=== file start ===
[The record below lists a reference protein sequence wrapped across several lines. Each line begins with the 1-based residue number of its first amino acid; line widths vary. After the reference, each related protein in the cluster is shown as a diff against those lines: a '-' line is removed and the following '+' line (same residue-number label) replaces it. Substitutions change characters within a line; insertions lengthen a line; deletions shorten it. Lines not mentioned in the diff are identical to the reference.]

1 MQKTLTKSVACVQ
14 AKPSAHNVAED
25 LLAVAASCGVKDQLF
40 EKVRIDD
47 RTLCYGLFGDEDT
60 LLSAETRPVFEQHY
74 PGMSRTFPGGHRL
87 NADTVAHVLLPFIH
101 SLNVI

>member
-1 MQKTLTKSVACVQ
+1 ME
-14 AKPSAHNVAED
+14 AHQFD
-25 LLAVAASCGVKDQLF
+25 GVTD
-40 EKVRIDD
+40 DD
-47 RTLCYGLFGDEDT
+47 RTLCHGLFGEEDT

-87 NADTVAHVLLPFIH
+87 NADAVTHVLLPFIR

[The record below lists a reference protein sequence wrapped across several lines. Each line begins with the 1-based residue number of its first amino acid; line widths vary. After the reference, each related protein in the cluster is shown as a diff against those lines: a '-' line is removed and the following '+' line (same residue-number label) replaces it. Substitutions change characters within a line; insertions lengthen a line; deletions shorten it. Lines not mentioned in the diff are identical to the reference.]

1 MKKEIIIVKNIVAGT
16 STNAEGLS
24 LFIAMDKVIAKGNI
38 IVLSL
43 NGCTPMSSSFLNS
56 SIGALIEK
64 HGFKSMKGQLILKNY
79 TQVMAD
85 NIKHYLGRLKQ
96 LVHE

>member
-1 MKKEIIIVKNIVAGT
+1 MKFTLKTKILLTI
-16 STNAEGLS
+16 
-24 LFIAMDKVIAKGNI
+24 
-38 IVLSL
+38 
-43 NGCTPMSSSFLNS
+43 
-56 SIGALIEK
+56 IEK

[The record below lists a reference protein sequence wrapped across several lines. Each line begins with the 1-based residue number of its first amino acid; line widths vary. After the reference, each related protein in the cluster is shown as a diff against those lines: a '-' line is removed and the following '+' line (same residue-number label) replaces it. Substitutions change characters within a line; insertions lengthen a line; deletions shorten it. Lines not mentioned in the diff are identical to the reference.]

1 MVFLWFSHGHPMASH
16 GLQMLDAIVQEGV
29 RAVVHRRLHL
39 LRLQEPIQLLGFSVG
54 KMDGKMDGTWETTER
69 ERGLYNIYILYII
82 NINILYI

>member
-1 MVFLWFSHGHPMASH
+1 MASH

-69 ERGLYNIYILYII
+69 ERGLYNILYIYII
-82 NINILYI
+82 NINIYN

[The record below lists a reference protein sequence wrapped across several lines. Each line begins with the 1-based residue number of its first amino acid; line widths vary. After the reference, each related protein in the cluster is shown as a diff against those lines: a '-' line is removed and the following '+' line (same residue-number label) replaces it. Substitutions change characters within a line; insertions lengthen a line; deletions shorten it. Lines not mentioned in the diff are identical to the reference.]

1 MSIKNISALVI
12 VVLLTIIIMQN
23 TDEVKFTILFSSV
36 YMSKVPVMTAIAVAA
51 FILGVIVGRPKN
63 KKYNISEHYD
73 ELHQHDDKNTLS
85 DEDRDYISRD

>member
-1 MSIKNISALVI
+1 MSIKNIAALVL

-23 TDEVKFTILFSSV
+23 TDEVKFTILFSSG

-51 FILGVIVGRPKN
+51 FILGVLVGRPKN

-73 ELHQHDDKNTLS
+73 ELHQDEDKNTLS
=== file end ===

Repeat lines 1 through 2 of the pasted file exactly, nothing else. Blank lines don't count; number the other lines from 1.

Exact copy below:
[The record below lists a reference protein sequence wrapped across several lines. Each line begins with the 1-based residue number of its first amino acid; line widths vary. After the reference, each related protein in the cluster is shown as a diff against those lines: a '-' line is removed and the following '+' line (same residue-number label) replaces it. Substitutions change characters within a line; insertions lengthen a line; deletions shorten it. Lines not mentioned in the diff are identical to the reference.]

1 MQKTLTKSVACVQ